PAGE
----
March 8, 2010

Love Ya / Mean It Sarah



LY/MI Sarah.

Sarah is one of my good friends over at CWD. Our daughters are the same age and as a result we tend to hang out at Friends for Life. Sarah wrote on D kids eating like they would if they didn’t have type 1 and ‘just’ cover it with insulin.

Sarah took this to a different level and I am so very impressed by how well she expresses a long term holistic approach that is so very hard to see in day to day variations. No where in this does Sarah suggests it is easy. It isn’t.

She wrote:
I think that the truth about food and D is far more nuanced than most of us really like to admit.

I'm a very big advocate of letting D kids be kids first and people with a chronic metabolic disease second. I have always allowed Maddie to have regular kid food. I want her to have a healthy attitude about food. I want her to able to enjoy social and communal eating. I want her to enjoy preparing good food and trying new things.
I hope that through being a broad omnivore she will come to have the sort of relationship with food that should she decide as a teen or an adult to follow a less carby, less refined diet than the average person, she will be doing so from a place of knowledge rather than with a sense of deprivation.


What I'm getting at, is that I believe that it would be easier to maintain minimal glycemic variability in an adult through eating a lower carb, high veg. high fiber, lean protein diet. But I believe that the path to this diet is through exposure to lots of foods and developing a smart palate, not through limiting a kid's food choices now.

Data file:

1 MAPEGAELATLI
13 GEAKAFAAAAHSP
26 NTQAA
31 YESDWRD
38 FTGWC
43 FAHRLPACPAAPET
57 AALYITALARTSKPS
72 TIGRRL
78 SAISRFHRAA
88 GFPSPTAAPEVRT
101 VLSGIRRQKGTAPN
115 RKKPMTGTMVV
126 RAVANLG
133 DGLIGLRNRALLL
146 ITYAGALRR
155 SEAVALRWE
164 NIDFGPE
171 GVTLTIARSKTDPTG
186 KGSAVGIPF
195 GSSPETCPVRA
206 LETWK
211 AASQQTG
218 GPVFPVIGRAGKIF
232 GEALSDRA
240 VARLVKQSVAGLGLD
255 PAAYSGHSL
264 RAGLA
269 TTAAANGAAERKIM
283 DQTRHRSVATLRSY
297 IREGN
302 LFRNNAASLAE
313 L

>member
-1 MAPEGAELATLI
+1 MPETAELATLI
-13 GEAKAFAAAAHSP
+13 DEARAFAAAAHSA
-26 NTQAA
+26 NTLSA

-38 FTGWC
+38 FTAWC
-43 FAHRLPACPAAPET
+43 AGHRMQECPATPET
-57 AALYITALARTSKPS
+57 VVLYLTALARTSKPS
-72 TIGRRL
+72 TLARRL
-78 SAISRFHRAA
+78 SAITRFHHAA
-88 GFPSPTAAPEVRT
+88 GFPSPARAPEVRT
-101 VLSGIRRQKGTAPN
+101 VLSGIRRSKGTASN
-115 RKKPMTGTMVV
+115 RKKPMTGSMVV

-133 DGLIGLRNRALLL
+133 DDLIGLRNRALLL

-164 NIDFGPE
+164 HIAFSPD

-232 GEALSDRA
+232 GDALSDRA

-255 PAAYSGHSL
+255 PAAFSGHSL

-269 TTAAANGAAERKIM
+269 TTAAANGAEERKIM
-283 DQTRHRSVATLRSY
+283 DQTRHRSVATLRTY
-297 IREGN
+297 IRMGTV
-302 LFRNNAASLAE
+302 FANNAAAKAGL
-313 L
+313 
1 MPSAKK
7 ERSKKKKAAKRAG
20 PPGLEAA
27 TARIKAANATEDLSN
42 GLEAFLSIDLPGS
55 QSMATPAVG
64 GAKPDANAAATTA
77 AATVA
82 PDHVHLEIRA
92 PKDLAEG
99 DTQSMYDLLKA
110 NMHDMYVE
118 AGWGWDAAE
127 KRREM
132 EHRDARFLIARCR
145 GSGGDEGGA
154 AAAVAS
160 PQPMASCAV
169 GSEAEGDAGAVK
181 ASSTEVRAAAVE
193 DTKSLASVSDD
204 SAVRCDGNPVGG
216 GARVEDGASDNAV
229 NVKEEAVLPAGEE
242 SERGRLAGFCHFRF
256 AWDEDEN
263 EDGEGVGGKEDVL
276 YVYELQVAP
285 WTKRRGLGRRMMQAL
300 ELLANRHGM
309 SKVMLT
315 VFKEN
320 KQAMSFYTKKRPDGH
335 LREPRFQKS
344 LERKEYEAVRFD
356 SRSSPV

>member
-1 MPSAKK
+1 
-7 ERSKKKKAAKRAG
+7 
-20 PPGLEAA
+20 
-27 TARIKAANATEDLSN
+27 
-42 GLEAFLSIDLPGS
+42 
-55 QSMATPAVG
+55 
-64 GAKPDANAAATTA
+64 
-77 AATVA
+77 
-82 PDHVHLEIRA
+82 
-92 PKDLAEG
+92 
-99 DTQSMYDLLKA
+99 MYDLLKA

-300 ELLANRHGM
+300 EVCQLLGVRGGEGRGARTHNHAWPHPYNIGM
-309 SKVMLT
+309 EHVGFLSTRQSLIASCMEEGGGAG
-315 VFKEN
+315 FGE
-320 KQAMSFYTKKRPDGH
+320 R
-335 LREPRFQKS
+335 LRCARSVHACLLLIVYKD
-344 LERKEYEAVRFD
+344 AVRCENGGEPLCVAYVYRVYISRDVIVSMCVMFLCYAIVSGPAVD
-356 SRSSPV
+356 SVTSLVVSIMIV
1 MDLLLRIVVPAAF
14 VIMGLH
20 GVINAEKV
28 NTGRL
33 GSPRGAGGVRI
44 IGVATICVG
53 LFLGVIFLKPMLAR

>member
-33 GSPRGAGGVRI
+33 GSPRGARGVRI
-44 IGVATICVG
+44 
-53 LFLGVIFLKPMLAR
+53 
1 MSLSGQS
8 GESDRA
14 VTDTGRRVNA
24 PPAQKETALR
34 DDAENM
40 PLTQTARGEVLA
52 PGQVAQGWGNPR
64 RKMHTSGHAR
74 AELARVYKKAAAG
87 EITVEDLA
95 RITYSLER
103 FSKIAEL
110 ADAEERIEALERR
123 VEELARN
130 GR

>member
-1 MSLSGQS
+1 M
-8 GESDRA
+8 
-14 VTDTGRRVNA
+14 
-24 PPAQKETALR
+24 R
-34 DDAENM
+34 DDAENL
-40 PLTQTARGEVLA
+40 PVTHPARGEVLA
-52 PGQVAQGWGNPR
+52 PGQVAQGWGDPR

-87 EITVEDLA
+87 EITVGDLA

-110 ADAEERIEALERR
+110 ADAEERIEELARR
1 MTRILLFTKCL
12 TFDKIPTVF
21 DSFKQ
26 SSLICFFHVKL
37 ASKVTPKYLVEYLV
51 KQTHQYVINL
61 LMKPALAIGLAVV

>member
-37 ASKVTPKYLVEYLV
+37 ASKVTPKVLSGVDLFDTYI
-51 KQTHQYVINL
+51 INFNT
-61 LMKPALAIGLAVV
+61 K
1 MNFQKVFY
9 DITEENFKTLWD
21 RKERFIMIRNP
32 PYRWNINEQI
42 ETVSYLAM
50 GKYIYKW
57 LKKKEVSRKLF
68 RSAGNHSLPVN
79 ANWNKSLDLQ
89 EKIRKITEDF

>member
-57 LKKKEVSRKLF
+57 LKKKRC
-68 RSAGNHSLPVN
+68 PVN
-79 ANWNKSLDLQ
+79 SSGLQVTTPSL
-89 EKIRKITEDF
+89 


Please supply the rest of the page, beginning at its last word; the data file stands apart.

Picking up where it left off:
Wow!

That certainly isn’t ‘just’ giving insulin. I find there is vast complexity to balance. Balance is beyond science. It is an art form. An art that families living with type 1 can appreciate but few others even know exists.

In fact the better families are at this odd art the more invisible it becomes to others. Here Sarah eloquently points out that the art of balance goes well beyond carbs, fat, activity and insulin. She brings into focus a longer term idea of balance. Even when we get all the day to day stuff right, there are developmental, emotional and maturity complexities to consider that are difficult enough without a chronic condition. Sarah - "nuanced" is an understatement.

Type 1 care is a daily juggling act with implications that touches far more than any one blood test. I salute all of you who practice the art. Its beauty is seen in the joyous lives people living with diabetes and little external sign of the effort their normal takes.

Love Ya / Mean It Sarah. You're and artist.